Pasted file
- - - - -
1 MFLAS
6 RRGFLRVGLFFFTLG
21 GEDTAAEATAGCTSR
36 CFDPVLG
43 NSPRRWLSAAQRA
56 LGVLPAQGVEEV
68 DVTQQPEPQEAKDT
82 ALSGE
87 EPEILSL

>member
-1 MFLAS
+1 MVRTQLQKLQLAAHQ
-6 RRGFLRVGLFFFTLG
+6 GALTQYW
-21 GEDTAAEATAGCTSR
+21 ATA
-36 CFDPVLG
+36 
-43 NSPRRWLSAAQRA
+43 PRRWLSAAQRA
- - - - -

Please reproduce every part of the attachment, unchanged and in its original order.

1 MFLAS
6 RRGFLRVGLFFFTLG
21 GEDTAAEATAGCTSR
36 CFDPVLG
43 NSPRRWLSAAQRA
56 LGVLPAQGVEEV
68 DVTQQPEPQEAKDT
82 ALSGE
87 EPEILSL

>member
-1 MFLAS
+1 MVRTQLQKLQLAAHQ
-6 RRGFLRVGLFFFTLG
+6 GALTQYW
-21 GEDTAAEATAGCTSR
+21 ATA
-36 CFDPVLG
+36 
-43 NSPRRWLSAAQRA
+43 PRRWLSAAQRA